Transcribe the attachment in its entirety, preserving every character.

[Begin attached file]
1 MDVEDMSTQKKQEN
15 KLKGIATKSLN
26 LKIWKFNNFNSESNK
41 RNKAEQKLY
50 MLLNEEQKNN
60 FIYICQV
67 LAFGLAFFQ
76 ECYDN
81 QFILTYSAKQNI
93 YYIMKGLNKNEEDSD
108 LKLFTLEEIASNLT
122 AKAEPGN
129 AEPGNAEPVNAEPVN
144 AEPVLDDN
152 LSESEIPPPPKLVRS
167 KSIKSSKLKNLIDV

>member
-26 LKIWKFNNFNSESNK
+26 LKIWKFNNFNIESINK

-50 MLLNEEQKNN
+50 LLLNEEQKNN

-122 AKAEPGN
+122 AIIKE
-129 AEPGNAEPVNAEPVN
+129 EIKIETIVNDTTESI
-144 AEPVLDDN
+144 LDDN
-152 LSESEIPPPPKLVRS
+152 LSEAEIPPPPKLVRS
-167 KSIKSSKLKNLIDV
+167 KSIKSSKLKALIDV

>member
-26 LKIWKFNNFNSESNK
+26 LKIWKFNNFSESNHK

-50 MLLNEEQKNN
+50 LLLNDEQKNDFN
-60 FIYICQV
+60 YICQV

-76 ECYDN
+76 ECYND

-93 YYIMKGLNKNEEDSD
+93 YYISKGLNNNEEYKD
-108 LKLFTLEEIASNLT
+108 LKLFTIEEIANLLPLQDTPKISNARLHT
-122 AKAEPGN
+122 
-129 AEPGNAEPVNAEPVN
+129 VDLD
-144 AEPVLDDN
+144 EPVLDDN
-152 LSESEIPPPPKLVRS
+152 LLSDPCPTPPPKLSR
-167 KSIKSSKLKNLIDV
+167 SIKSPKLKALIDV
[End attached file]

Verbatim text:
1 MDVEDMSTQKKQEN
15 KLKGIATKSLN
26 LKIWKFNNFNSESNK
41 RNKAEQKLY
50 MLLNEEQKNN
60 FIYICQV
67 LAFGLAFFQ
76 ECYDN
81 QFILTYSAKQNI
93 YYIMKGLNKNEEDSD
108 LKLFTLEEIASNLT
122 AKAEPGN
129 AEPGNAEPVNAEPVN
144 AEPVLDDN
152 LSESEIPPPPKLVRS
167 KSIKSSKLKNLIDV

>member
-26 LKIWKFNNFNSESNK
+26 LKIWKFNNFNIESINK

-50 MLLNEEQKNN
+50 LLLNEEQKNN

-122 AKAEPGN
+122 AIIKE
-129 AEPGNAEPVNAEPVN
+129 EIKIETIVNDTTESI
-144 AEPVLDDN
+144 LDDN
-152 LSESEIPPPPKLVRS
+152 LSEAEIPPPPKLVRS
-167 KSIKSSKLKNLIDV
+167 KSIKSSKLKALIDV

>member
-26 LKIWKFNNFNSESNK
+26 LKIWKFNNFSESNHK

-50 MLLNEEQKNN
+50 LLLNDEQKNDFN
-60 FIYICQV
+60 YICQV

-76 ECYDN
+76 ECYND

-93 YYIMKGLNKNEEDSD
+93 YYISKGLNNNEEYKD
-108 LKLFTLEEIASNLT
+108 LKLFTIEEIANLLPLQDTPKISNARLHT
-122 AKAEPGN
+122 
-129 AEPGNAEPVNAEPVN
+129 VDLD
-144 AEPVLDDN
+144 EPVLDDN
-152 LSESEIPPPPKLVRS
+152 LLSDPCPTPPPKLSR
-167 KSIKSSKLKNLIDV
+167 SIKSPKLKALIDV